Speaking Locally, Thinking Nationally

To put it mildly, it’s no secret that state legislatures and local governments have been resistant to NCLB, particularly its accountability provisions.  The reason is fairly simple.  K-12 education has long been perceived as a local issue.  Local school boards make curricular decisions, state legislatures set funding priorities, and all are focused on the educational needs at the very local of levels.

It’s only been in recent years that the federal role in K-12 has gained a spotlight.  NCLB moved the feds from the role of funder to the role of active participant.  Sure, the feds provide less than 10% of the money spent on education in this country.  But it carries a big stick.  NCLB provides a lot of new money if you’re willing to play ball, and poses the threat of pulling funding if you don’t play by the rules.

So yesterday’s vote at the National Conference of State Legislatures’ annual conference should come as no surprise.  NCSL members rejected national education standards, even voluntary ones.  Education Week has the story, as disappointing as it is.  http://www.edweek.org/ew/articles/2007/08/06/45ncsl_web.h26.html

We all know the great Tip O’Neill adage that all politics is local.  That was surely the case for NCSL.  In carefully chosen language, they embraced the notion of “rigorous state standards” and “individual state refinement of standards.”  This should be no surprise.  When you are a member of a state legislature, you want to keep the power in your hands.  You want to be the one to write the standards, fund the standards, and evaluate the standards.  It’s your best chance to control the outcomes, particularly if you are to be held accountable by your constituency.

No, Eduflack isn’t going to fault NCSL for defending its turf and speaking strongly on a key issue.  For that they should be applauded.  But I will take issue with, yet again, the attack on NCLB as a justification for the such a policy stance.  So I issue a rhetorical challenge to all, stand up for what you believe in, without needing to tear down or tear into NCLB.  It’s a great communications bogeyman, sure, but NCLB is not responsible for all that ills our schools, despite the urban legend.

Yes, we all know there is room for improvement in NCLB.  We all know that many states have felt the financial sting of meeting the accountability standards in the law, with some seeing it as an unfunded mandate.  But you also can’t ignore that Reading First has given the states more than $5 billion in additional funding to date to implement SBRR.  And a quarter of that — more than $1 billion — was intended for stronger, more relevant teacher professional development.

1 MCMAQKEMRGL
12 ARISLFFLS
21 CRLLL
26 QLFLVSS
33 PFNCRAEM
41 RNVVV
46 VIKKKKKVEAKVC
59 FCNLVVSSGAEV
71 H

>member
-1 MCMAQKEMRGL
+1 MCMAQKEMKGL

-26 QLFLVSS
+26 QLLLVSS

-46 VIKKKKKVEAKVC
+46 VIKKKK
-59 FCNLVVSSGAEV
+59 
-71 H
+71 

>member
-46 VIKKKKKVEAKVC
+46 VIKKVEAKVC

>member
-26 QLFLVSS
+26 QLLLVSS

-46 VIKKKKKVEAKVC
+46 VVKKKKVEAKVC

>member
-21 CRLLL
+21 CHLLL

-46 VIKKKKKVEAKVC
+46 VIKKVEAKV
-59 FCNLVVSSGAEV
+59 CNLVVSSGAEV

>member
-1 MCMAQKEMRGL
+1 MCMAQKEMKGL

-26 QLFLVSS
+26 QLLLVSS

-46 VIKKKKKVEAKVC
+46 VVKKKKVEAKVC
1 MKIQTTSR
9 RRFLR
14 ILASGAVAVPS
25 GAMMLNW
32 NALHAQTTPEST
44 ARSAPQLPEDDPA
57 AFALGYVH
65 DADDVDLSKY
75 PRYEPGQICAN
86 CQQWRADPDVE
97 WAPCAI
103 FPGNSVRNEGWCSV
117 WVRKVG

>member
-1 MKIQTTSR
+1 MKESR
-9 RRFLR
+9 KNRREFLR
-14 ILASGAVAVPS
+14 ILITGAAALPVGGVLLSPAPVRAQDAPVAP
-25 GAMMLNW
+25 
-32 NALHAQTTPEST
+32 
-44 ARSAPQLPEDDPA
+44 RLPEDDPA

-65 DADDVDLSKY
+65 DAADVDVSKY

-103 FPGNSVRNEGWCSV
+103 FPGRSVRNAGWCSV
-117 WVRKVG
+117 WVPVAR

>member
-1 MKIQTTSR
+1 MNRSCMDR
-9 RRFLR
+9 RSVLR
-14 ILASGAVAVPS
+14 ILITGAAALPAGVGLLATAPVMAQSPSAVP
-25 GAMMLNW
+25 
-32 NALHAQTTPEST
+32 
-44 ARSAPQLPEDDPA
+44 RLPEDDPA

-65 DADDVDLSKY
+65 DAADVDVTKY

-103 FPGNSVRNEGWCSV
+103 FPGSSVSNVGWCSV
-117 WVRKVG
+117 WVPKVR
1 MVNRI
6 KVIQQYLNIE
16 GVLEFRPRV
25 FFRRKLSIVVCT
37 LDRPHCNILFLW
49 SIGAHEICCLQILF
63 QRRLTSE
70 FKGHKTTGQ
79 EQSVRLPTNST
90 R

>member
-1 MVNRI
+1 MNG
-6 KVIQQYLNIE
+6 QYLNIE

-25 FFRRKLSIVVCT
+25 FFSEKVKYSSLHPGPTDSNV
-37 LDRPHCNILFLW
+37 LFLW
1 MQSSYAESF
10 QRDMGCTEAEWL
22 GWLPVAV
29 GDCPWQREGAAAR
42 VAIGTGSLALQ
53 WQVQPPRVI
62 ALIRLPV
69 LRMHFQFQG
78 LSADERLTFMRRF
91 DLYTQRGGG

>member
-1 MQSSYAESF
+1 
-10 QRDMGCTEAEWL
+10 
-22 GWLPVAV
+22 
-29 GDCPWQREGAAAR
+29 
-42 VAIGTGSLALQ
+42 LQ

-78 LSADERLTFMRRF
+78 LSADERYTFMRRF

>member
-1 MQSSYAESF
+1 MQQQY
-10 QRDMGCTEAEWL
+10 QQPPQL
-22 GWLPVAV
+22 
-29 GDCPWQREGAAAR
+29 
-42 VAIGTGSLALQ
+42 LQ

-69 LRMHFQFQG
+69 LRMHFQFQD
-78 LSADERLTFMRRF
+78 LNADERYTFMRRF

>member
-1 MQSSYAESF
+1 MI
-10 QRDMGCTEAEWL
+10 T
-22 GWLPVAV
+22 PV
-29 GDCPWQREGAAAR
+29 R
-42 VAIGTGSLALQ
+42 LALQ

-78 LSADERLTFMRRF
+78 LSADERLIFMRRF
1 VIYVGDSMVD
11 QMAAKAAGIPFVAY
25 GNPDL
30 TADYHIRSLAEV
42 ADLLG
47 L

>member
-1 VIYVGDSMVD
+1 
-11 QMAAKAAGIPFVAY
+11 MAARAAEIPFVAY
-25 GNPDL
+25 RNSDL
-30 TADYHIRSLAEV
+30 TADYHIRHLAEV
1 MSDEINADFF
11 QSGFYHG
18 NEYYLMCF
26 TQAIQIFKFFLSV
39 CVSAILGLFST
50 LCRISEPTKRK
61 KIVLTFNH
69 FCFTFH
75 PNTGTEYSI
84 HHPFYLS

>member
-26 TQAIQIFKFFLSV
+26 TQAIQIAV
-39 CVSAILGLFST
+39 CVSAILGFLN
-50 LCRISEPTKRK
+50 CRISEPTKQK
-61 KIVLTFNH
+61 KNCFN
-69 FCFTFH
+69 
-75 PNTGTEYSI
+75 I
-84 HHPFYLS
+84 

Like it or not, local control is quickly intersecting with national expectations.  Blame the “world is flat” economy, blame NAFTA, blame the little that has been done since we discovered we were a “Nation at Risk.”  If we expect our kids to thrive once they leave the schoolhouse doors for the last time, living up to the expectations and standards of the local community is no longer enough.

Today’s students are being asked to compete with students across the state, across the nation, and around the world.  Employers are looking for core competencies in all of their corporate locations.  They expect employees in Los Angeles, Atlanta, Phoenix, Hartford, and even Bangalore to bring the same skills and the same abilities.  Our institutions of higher education are usually screening applicants with one master rubric.  National standards (even the voluntary ones) are coming.

My K-12 years were spent in public schools in Massachusetts, New Jersey, New Mexico, and West Virginia.  Did I notice the differences?  You bet.  Did I feel one state’s education was stronger than another’s?  Of course.

More and more, we are becoming a transient society.  Unlike generations past (even mine), it is now a rarity for a student to finish high school with the same cohort of students he or she started kindergarten with.  A little sad, sure, but it is the reality.  Whether NCLB is on the books or not, national education standards are an important tool in our changing education system and our evolving economy.  They are the great equalizer, ensuring that a public education is worth the same in Alabama as it is in Oregon, the same in Nevada as it is in New York.

If we want a public education to mean something again, we need to restore its value and we need to quantify its impact.  The era where one could say, “well it is good enough for <insert state here>” is over.  This should be the new frontier, where we demonstrate that students in our state are outperforming those in our neighboring states.  The only way that works is when we measure with the same ruler.  Groups like NCSL should be a key part of the dialogue to choose the right national ruler; they shouldn’t be hiding it from those who really need a good measure.

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